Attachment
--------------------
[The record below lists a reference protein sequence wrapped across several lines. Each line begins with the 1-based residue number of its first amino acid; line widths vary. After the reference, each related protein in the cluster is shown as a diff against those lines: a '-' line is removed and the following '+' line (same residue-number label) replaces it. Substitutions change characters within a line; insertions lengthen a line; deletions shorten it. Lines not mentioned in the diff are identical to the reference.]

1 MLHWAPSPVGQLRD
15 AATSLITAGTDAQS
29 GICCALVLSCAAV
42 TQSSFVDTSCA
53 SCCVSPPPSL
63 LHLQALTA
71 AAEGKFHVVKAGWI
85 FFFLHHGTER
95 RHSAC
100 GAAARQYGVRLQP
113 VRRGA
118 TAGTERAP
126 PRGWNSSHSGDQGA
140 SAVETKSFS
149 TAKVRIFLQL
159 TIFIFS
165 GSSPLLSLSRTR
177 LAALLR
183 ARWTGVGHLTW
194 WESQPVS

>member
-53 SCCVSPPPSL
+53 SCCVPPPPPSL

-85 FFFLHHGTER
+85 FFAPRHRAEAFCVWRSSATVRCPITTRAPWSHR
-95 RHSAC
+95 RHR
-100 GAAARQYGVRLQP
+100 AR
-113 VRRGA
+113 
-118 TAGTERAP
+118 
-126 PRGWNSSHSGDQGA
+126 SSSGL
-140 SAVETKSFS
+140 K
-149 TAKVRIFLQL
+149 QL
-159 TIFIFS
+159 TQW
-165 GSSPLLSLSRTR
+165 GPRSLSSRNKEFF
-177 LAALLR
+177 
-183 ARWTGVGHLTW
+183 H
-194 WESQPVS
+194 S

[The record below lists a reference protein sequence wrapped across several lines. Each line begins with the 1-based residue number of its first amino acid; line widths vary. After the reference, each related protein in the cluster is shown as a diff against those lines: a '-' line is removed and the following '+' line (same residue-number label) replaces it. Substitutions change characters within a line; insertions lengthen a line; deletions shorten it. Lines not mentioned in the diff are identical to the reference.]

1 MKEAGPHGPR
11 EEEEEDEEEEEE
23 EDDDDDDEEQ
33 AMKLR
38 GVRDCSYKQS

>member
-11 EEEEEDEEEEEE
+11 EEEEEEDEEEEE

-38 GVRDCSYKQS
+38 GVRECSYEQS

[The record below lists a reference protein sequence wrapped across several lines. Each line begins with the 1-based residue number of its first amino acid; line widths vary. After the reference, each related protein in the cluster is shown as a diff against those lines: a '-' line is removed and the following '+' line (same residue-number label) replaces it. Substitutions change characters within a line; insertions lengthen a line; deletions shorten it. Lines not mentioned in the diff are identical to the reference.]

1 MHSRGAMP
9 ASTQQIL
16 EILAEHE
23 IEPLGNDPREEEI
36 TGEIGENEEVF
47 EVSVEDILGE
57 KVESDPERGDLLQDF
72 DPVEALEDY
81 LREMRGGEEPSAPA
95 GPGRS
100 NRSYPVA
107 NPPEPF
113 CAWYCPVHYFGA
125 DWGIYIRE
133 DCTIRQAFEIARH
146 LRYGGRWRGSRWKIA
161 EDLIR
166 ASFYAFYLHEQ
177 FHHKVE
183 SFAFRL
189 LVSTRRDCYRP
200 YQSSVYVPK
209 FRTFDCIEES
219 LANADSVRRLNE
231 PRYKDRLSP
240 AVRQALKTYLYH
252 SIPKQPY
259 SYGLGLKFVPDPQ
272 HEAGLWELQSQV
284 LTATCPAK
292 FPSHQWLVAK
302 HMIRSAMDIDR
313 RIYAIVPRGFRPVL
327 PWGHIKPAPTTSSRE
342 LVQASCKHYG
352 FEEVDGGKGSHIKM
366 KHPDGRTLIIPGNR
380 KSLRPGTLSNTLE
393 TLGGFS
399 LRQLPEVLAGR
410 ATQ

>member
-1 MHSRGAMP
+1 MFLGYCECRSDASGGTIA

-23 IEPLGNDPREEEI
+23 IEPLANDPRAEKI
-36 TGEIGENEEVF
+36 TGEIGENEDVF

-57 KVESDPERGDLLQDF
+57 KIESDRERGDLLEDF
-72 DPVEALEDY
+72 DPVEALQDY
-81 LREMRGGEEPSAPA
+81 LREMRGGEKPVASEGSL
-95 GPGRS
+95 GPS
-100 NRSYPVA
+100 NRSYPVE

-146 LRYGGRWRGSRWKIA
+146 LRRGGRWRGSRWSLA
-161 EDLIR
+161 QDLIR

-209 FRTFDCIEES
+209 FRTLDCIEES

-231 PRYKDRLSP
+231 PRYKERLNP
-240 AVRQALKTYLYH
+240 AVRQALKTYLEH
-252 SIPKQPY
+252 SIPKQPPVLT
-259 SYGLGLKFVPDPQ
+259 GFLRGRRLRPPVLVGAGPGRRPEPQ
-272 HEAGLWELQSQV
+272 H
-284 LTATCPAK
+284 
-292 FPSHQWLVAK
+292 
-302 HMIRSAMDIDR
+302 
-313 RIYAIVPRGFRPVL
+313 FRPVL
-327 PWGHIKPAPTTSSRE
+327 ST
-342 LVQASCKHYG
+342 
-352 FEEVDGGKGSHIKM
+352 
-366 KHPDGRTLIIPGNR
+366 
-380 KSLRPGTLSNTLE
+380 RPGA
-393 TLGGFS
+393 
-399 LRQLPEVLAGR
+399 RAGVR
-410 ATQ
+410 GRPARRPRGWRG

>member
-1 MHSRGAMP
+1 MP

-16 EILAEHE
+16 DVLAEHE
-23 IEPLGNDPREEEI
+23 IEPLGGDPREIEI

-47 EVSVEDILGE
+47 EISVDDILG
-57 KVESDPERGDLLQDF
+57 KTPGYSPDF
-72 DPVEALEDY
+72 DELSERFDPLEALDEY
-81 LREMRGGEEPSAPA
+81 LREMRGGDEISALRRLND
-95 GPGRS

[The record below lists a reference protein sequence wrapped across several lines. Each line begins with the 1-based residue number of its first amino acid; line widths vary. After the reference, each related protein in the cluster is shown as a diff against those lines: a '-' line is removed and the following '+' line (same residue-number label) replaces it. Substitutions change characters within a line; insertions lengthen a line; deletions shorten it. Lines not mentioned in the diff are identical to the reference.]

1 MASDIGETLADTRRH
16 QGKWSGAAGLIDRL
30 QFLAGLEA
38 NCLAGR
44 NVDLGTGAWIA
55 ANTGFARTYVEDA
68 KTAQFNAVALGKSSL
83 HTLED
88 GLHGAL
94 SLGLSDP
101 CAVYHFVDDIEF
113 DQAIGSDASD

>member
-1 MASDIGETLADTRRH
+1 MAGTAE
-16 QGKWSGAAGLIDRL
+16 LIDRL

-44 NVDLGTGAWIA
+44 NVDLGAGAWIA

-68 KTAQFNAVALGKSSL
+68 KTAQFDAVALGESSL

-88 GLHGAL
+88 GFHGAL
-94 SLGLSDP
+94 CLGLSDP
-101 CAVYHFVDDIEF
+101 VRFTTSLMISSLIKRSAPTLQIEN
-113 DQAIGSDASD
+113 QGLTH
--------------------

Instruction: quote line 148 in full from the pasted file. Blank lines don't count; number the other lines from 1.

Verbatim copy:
+342 